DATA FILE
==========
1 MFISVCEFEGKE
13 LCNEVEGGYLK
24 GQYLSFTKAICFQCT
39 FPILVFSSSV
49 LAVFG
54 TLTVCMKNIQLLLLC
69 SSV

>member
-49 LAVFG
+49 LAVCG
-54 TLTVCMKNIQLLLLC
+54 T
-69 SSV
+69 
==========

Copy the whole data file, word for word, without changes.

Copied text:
1 MFISVCEFEGKE
13 LCNEVEGGYLK
24 GQYLSFTKAICFQCT
39 FPILVFSSSV
49 LAVFG
54 TLTVCMKNIQLLLLC
69 SSV

>member
-49 LAVFG
+49 LAVCG
-54 TLTVCMKNIQLLLLC
+54 T
-69 SSV
+69 